But what one ultimately learns, of course, is of the great paradox: that all thoughts have already been thought before. There is no such thing as a new idea. Just as my science teacher read aloud from our text books: matter can be neither created nor destroyed. We are always and have always only been working with what we’ve got. And that includes the master artists in question here.

Henri Matisse and Pablo Picasso were inspired by masks from the Dan people of Africa. Jackson Pollack took after his art teacher, Thomas Hart Benton, and later, showed influences to Native American symbolism. Or take Jean-Michel Basquiat who, after a bad car accident led to the removal of his spleen, his mother gifted him a Greys Anatomy textbook which he subsequently memorized. Surveying any pieces of his art shows you the degree to which those lessons penetrated his creative works.

I think what Dali is reminding us is that we should want to engage with the work that comes before and is among us. Consuming various genres of other people’s art will only add further body to what comes out of yours.  This April, identify who will be your artist(s) to study over the spring. Flood yourselves with their work and read up to see how they might have re-interpreted what it is they created. Challenge yourself to recreate what you most like about their work and be mindful of how the process allows and rejects your creative expression. Stick with the techniques that offer you a deeper window into your lived experience. Then try again with a new batch of artists next season.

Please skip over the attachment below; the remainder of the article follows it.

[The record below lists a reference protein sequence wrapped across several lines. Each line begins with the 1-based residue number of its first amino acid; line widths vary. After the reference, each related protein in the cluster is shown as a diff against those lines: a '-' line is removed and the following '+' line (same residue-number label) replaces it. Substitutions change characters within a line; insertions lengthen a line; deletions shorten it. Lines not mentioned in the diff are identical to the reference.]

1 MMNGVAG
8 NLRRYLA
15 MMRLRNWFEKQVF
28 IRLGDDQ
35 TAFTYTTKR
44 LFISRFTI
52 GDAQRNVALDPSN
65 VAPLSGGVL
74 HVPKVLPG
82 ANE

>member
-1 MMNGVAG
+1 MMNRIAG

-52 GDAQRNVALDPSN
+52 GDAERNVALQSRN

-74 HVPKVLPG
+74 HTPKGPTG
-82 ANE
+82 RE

Jean-Michel Basquiat

I want to make paintings that look as if they were made by a child.

(Image: Back of the Neck (1983) Jean-Michel Basquiat)

As we all have likely realized, growing up can be overrated. Once children become adults the stakes seem to quadruple in measure. Mistakes made as a child can be laughed about but for grownups, can be chopped up to irrefutable character flaws.